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For Myanmar’s farmers, land rights still stuck in past

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BurmeseNews

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U Myint Tun was alone in his field in Sagaing Region when four officers pulled up in a military jeep with the bad news: His land now belonged to the government and he could no longer farm it. This was April 1996. Nearly two decades later, he has still neither gotten his land back nor been paid a single kyat for it. U Myint Tun is not alone. Many of his neighbours had their land taken by the local police and a Thai-Myanmar corporation to grow sugarcane. If caught growing other crops besides sugar, they can be fined or arrested.

 

For Myanmar’s farmers, land rights still stuck in past
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By Caitlin J Pierce   |   Tuesday, 22 December 2015
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U Myint Tun was alone in his field in Sagaing Region when four officers pulled up in a military jeep with the bad news: His land now belonged to the government and he could no longer farm it. This was April 1996. Nearly two decades later, he has still neither gotten his land back nor been paid a single kyat for it. U Myint Tun is not alone. Many of his neighbours had their land taken by the local police and a Thai-Myanmar corporation to grow sugarcane. If caught growing other crops besides sugar, they can be fined or arrested.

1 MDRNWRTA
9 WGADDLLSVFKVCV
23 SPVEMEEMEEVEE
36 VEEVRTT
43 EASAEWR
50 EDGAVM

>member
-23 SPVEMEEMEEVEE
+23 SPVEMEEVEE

A farmer works in Bago Region. (Kaung Htet/The Myanmar Times)A farmer works in Bago Region. (Kaung Htet/The Myanmar Times)
 
The recent landslide win for the National League for Democracy (NLD) marks an important milestone in Myanmar’s history. But the party will not rule alone: The 2008 constitution guarantees the military 25 percent of seats in parliament and control of several key ministries, so the military and the NLD leadership will need to find a way to govern together. This should entail remedying past wrongs and guiding this resource-rich country on a path toward smarter and fairer economic development.
 
There is no more urgent or tricky a topic than the governance of land in Myanmar, where 70pc of the population still works the land. One of the most pervasive legacies of the military’s half-century rule in Myanmar is the dispossession of thousands of farming families. Tens of thousands of acres of land were taken without due process or explanation by the government, the military, its commercial agents or well-connected people. Many of the effects of this are only just now being felt; the new “owners” are taking advantage of the political changes to benefit from real estate and other economic opportunities.
 
In just under two years, the parliament’s Farmland Investigation Commission, the body tasked with scrutinising land grabs, has received more than 30,000 cases. Of these, only two-thirds have been heard, and in fewer than 1000 – a mere 4pc – has it ruled that compensation is justified.
 






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